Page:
Attorney General Bill Barr has ordered an outside review of the FBI’s interview with former White House national security advisor Mike Flynn – a process that led Flynn to plead guilty to lying to the FBI.

The outside look at the contentious case – which has drawn the repeat personal attention of President Trump – comes amid a separate outside look Barr ordered at the origins of the Russia probe.

Barr has tasked Jeffrey Jensen, the U.S. attorney for the Eastern District of Missouri, to examine Flynn’s FBI interview during the first days of the Trump administration.

Flynn was charged with lying to the FBI for his false statements, which he pleaded guilty for making.

Jensen will be working alongside the case’s lead prosecutor Brandon Van Grack, a move that comes a month after Flynn told the court he wanted to withdraw his guilty plea in former Special Counsel Robert Mueller´s investigation into alleged Russian interference in the 2016 presidential election.

That turnaround came after Flynn had spent months cooperating with prosecutors in Mueller’s office.

The news of Barr’s decision to tap an outside prosecutor on the Flynn case caps an extraordinary week at the Justice Department.

On Tuesday, the department lightened its sentencing recommendation for Trump political ally Roger Stone after criticism from the president that an earlier recommendation for seven to nine years in prison was too harsh.

The move prompted all four career prosecutors on the case to withdraw and one of them to quit the government entirely.

Barr yesterday tried to beat back critics’ concerns that he was doing the president’s political bidding by intervening to help Stone, and said the president’s constant tweets on criminal cases were undercutting his ability to do his job.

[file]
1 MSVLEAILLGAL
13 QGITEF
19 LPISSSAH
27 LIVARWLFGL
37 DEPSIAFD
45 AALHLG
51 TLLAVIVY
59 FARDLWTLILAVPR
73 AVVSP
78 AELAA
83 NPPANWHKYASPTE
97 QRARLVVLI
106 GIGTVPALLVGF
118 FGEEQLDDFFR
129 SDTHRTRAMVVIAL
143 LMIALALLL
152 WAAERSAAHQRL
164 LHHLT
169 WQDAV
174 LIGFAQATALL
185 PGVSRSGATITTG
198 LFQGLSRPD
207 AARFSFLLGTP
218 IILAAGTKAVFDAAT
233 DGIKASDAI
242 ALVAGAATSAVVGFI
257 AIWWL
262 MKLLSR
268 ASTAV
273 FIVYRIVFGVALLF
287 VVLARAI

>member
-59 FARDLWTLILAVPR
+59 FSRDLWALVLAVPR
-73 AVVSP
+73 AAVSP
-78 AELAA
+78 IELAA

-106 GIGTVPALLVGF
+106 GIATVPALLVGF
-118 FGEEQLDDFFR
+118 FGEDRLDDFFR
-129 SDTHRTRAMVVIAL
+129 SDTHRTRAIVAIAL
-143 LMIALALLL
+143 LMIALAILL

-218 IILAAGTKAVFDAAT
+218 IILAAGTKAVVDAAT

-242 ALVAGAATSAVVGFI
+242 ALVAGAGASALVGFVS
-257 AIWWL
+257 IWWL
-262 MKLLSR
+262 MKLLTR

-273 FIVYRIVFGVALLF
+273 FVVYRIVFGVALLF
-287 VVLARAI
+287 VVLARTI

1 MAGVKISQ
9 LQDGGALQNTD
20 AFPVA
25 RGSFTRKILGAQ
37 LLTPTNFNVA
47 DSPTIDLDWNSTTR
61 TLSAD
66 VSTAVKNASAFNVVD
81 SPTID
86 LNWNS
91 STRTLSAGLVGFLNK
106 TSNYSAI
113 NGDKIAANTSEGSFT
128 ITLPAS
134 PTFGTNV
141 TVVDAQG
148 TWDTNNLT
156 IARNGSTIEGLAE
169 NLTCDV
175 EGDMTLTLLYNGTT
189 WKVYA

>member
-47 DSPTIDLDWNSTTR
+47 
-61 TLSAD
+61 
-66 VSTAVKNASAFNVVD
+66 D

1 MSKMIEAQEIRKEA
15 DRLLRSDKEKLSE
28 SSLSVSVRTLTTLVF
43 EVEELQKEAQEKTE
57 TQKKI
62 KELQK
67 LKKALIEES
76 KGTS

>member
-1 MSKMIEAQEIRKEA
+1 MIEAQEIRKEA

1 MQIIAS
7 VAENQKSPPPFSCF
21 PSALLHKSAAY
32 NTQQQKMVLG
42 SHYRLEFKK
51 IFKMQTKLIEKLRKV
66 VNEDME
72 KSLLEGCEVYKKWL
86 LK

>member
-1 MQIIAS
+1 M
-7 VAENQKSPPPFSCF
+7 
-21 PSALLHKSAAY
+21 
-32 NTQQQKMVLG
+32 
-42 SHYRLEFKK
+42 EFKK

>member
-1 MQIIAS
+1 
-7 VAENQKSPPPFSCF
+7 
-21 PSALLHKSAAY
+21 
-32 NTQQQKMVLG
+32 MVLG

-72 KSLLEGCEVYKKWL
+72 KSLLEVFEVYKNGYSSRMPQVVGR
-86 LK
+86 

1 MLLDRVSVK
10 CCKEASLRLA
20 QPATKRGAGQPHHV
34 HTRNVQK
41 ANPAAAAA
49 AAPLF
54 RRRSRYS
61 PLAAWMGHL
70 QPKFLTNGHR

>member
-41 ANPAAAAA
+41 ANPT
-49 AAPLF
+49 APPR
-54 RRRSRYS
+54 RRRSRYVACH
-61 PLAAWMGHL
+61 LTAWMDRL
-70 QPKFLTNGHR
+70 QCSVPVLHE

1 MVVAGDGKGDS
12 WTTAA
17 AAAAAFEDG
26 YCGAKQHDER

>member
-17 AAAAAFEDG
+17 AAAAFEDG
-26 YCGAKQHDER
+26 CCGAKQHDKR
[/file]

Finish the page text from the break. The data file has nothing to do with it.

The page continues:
But today, Trump took to twitter to assert his ‘legal right’ to intervene in criminal cases.

He quoted Barr stating that Trump had never asked him to intervene in a criminal case.

‘This doesn’t mean that I do not have, as President, the legal right to do so, I do, but I have so far chosen not to!’ Trump said.

Also today, prosecutors in the U.S. Attorney’s Office in Washington, D.C. revealed they would not be pressing charges against former FBI Deputy Director Andrew McCabe, a frequent punching bag of Trump’s, over allegations he misled investigators about his communications with the media.

According to NBC News, the federal prosecutors working the Flynn case came under ‘pressure’ from senior Justice Department officials to recommend a lighter sentence – which would trace some of the contours of the Roger Stone case.

Barr’s decision to bring in Jensen on the Flynn case, however, could potentially undercut his efforts to do damage control after Trump’s flurry of tweets on the Stone case.

The Justice Department official stressed that Jensen’s role was not to oversee career prosecutors’ work on the Flynn case, but to work alongside them.

Jensen is assisting the department and prosecution team ‘to get a complete and thorough understanding of the facts and the record in a complicated case,’ the person told Reuters, speaking anonymously in order to discuss sensitive personnel matters.

Flynn pleaded guilty in late 2017 to lying to the FBI about interactions with Russia´s ambassador to the United States in the weeks before Trump took office.

He was supposed to help cooperate with the government as part of his deal. But he later switched lawyers and tactics, arguing that prosecutors in the case had violated his rights and tricked him into lying about his December 2016 conversations with Sergei Kislyak, then Russia´s ambassador in Washington.


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